Yes, I know there are many tutorials on how to configure a real time clock (RTC) module with the Raspberry Pi, but they all seem to be using a commercially-built module. I'm using my homebrewed DS1307-compatible RTC module, built from parts purchased from Philippine-based Alexan Commercial, which includes the VS1307. The VS1307 IC is from Vossel Electronic Design Co. in Beijing, China, which is compatible to the one built by Dallas Semiconductor (as in DS1307). Here is the Fritzing drawing of how I connected my homebrewed RTC module with my Raspberry Pi:
Since I'm focused on simplicity, rather than the otherwise, here is my quick way of getting it right the first time around. This configuration presumes you have an operational RTC module and it is set to the correct time. Enter the following commands:
$ sudo apt-get update
$ sudo apt-get install i2c-tools
$ sudo nano /etc/modules
Enter i2c-bcm2708, i2c-dev, and rtc-ds1307 modules as shown in the picture. Next, do a WriteOut and Exit.
$ sudo shutdown -r now
After rebooting, log back in. Enter the following commands:
These commands will only be successful if the wiring is done correctly (check continuity) and verify the RTC module is working as it should. Keeping that in mind, configuring the RTC module for other SD Card configurations will be a no-brainer. Visit hwclock man page to know how to use the hwclock function. If my method doesn't work for you, here are your other options:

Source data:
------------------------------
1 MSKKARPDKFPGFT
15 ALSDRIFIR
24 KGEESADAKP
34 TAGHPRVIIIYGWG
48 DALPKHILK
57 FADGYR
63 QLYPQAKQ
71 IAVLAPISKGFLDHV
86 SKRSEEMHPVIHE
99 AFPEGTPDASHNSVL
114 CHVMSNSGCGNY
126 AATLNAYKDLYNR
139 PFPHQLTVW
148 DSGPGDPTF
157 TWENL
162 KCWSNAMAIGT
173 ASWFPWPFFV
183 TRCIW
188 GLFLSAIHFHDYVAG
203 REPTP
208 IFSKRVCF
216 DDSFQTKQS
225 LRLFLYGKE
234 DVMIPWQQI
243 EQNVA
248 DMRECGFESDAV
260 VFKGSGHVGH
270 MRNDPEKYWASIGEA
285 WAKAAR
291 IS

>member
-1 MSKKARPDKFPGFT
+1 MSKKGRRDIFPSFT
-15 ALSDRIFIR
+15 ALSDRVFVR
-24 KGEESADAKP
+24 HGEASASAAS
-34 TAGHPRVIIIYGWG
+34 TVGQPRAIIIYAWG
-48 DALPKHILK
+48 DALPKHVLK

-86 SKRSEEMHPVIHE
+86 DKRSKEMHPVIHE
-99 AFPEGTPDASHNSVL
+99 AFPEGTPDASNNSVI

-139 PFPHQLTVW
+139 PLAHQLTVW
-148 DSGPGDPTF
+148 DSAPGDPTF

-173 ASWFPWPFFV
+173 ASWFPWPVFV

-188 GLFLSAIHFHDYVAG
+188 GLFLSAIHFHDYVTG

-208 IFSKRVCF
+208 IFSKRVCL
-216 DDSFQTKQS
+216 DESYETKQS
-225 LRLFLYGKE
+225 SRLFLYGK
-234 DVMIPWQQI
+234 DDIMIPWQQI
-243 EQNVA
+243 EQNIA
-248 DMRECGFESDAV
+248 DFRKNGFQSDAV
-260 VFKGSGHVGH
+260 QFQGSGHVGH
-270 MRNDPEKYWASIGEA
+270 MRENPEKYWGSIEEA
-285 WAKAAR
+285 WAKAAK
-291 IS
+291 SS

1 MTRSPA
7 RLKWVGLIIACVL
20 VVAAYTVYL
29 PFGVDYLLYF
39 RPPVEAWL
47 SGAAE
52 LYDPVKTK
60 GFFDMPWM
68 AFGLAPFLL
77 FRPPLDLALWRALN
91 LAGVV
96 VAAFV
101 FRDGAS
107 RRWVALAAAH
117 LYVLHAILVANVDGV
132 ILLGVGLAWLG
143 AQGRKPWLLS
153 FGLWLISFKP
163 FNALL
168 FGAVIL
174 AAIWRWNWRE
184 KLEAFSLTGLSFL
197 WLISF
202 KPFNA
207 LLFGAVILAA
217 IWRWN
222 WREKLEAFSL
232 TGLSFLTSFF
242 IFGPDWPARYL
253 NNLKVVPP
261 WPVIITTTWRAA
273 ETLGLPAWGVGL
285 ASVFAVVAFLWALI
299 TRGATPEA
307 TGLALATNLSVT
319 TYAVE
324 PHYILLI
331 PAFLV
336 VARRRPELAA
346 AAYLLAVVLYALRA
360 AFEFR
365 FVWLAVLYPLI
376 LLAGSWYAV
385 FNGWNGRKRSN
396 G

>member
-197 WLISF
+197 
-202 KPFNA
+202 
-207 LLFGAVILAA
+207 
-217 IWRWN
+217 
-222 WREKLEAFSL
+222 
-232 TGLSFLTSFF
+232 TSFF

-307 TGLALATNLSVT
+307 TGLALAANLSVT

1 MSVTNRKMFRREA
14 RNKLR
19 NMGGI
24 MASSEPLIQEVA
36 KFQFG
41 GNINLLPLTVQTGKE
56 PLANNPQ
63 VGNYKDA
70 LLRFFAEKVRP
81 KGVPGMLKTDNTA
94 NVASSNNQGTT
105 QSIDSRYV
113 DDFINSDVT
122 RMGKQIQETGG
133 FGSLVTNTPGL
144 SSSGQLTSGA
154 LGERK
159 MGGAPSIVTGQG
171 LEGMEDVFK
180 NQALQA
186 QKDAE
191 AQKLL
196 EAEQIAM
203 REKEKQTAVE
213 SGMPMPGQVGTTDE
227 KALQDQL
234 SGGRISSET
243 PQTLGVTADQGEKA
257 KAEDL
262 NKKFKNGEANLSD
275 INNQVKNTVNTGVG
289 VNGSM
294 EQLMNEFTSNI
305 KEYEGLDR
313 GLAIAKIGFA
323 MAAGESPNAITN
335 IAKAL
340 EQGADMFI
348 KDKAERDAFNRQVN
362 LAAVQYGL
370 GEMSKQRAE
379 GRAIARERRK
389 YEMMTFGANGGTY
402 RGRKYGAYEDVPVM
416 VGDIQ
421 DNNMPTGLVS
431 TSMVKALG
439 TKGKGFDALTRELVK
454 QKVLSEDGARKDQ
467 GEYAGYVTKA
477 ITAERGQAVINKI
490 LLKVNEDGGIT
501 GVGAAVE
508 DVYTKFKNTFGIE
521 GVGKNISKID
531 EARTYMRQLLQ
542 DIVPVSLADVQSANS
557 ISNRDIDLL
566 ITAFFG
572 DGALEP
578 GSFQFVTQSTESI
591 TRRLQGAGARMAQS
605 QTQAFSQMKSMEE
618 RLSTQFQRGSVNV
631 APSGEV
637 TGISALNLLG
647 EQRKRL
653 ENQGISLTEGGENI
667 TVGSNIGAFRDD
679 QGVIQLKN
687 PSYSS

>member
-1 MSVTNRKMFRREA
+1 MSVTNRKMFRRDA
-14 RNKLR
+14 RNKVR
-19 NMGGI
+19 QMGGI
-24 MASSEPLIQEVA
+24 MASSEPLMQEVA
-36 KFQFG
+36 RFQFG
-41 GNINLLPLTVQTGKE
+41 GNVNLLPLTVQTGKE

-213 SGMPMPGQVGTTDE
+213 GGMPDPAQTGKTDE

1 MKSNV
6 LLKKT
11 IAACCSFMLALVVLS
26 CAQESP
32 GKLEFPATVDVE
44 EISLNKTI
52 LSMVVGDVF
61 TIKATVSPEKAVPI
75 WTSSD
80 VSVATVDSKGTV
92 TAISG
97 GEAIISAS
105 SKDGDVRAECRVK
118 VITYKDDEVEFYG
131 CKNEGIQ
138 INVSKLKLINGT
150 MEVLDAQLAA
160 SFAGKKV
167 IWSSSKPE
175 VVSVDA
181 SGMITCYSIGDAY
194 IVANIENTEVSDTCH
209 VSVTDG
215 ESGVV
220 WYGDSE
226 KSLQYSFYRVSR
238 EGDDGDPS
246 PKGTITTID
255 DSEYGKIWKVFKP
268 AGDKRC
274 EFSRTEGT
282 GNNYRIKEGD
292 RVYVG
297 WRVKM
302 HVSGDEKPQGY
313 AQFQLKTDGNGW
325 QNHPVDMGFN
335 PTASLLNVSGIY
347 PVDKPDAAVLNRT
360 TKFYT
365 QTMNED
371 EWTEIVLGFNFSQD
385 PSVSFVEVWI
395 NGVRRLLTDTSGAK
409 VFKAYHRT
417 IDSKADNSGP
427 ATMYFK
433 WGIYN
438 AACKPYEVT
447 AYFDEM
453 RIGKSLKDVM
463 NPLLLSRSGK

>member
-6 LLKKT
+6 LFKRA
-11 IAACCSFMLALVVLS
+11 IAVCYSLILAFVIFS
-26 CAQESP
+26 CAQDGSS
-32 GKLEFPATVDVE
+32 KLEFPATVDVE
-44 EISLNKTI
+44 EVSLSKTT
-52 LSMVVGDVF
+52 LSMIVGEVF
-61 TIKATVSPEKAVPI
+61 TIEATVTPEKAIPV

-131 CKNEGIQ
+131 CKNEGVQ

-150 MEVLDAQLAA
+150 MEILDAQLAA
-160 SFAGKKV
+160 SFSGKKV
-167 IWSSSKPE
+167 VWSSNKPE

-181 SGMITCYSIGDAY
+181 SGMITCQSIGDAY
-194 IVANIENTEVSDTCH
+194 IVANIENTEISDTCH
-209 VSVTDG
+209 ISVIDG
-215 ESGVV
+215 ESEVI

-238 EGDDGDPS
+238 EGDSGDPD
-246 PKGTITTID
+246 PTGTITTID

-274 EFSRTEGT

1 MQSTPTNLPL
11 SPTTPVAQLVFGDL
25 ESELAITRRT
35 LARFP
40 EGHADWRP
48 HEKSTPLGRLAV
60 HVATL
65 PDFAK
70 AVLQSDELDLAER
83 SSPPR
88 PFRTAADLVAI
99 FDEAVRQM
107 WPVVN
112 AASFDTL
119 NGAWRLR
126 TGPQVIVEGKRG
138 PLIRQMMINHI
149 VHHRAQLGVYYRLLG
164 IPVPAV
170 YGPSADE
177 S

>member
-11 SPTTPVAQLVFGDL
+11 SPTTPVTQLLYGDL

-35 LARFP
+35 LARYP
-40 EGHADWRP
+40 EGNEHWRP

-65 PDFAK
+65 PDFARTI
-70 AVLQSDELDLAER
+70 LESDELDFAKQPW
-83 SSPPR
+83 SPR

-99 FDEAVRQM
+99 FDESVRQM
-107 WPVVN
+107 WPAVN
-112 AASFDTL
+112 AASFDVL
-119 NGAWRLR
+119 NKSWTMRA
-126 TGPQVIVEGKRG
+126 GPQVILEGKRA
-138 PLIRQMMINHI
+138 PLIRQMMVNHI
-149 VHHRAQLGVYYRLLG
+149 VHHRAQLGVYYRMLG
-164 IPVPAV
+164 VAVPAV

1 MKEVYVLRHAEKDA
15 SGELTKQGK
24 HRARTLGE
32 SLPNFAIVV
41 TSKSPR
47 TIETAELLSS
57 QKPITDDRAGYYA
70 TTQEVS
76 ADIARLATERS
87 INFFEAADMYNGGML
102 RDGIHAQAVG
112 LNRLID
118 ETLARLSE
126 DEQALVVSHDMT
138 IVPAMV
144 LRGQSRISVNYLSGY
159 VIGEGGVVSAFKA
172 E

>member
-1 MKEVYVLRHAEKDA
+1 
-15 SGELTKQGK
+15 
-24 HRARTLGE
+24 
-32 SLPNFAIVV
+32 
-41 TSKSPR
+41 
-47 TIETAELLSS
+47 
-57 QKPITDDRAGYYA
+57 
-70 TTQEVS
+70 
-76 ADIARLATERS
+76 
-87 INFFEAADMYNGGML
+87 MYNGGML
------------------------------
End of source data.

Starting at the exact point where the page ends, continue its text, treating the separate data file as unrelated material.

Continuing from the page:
As you probably notice, I prefer simple methods. When working with verified kernel modules, I prefer having kernel modules load during a reboot rather than doing the modprobe method that are seen in other tutorials. (Reminder: That's only my preference.) The method above will soon be attached to my default Raspbian "Wheezy" building script; that's the basis for many, if not most of my Raspberry Pi-based projects. Since I don't plan on having my RTC module permanently attached to my Raspberry Pi, I decided not to automate the reading and setting routines. For those that don't already know, I have been working with the Linux operating system for almost 16 years. Yes, time flies by too quickly!
Thanks for Reading!
Normally, I don't make tutorials (since other people are already doing that), but when I make something close to a tutorial, it's mostly for skilled persons. That's why I don't explain what a command does to accomplish a task (usually the topic of the post) at hand. Other than simplicity, I also focus on getting the task at hand, done as quickly as possible. Typically, one combo-step of mine is usually an advanced-bypass method of mine. (If it works, move on!) Other than that, thanks for reading my latest blog entry and have a nice day!